It’s the first night of Toronto Women’s Fashion Week and one of the most anticipated hair moments is about to happen—and I have a front row seat to the backstage action. Models are coming straight off the Lamarque runway and heading back into hair and makeup for the Joseph Tassoni show.
The makeup look for Tassoni is minimal—pinky nude lips paired with a graphic cat eye—but I’m surprised to see all seventeen models wearing wig caps. “I’m trying not to give it away,” says Cindy Duplantis, Redken’s lead stylist, when I ask her about the wigs. “We’re having a lot of fun with it because it’s nice to be able to play with colour.”
I’m intrigued to say the least, especially when I notice Cody Alexander, the official colourist for the show, and the large white shopping bag he’s holding. I don’t have to wait much longer before the first wig is revealed. It’s a platinum blond lob with bright yellow-y orange tips—and it’s stunning.
An amazing behind the scenes shot taken by the talented @nicolesoo.kim With the Amazing @josephtassoni applying a gorgeous wig I created on the beautiful @jude.karda – – – #josephtassoni #tassonilove #redken #redkenready #behindthescenes #twfw #wigs #citybeats #model #backstage #fashion #fashionblogger #fashionshow #toronto #canadianfashion #blogget #jude #heyjude #yellow #silver #hair #gorgeous #beautiful #vogue #stylists #canada #torontowomensfashionweek
If the colourful wigs weren’t enough of a look to turn heads, the OTT flower crowns made by floral designer Margarita Oudalova sealed the deal. “My Canadian queen was front and centre during the Canada 150 show last season,” says Joseph Tassoni, the creator of the eponymous brand. “My latest collection, ‘Winter Garden – Colours Frozen in Time,’ continues that journey.”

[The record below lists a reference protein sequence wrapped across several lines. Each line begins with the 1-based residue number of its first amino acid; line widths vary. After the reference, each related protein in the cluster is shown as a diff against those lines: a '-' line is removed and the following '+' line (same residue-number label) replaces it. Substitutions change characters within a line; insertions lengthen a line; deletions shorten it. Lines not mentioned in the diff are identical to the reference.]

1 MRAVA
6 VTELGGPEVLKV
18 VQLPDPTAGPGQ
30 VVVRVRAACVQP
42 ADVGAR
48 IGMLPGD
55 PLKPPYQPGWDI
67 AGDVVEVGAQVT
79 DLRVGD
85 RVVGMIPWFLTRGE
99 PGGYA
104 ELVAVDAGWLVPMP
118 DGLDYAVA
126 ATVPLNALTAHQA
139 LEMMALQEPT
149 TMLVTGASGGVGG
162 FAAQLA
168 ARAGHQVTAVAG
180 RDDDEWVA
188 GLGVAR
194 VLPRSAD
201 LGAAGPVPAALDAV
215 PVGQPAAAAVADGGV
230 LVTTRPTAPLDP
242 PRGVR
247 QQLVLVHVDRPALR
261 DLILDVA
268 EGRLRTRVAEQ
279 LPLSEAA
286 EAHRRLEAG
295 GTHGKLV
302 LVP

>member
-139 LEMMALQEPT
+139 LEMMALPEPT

Here’s what I learned about the wigs when I caught up with Duplantis after the show.
You have to remember we can do extensions and wear wigs and I think that it’s becoming more mainstream. I think more people are seeing it as a hair accessory instead of just hiding it. So it’s a great way of getting a pop of colour into your hair without having to make it completely permanent.
What was the process for creating the wigs?
It started with Joseph’s concept. He wanted the colours of his collection to live from head to toe. He’s playing with texture [in] the fabrics so we’re doing the exact same thing with colour. The colours are really going to mimic the outfits that they’re wearing by blurring into the fabric.
Image by: Larawan Photography
How did you decide on the actual hairstyle?
It was important to keep the length at the shoulders so the hair could touch the garments. So we purchased the lightest human hair wigs we could get and gave them more of a long bob haircut. The idea was to make it look like the colour was melting into the clothing, that’s where the idea of doing a blurred balayage or ombré into the wigs. We kept the wigs blonde at the root then blurred them into one of the vibrant Redken City Beat colours.
Redken City Beats, at redken.ca.
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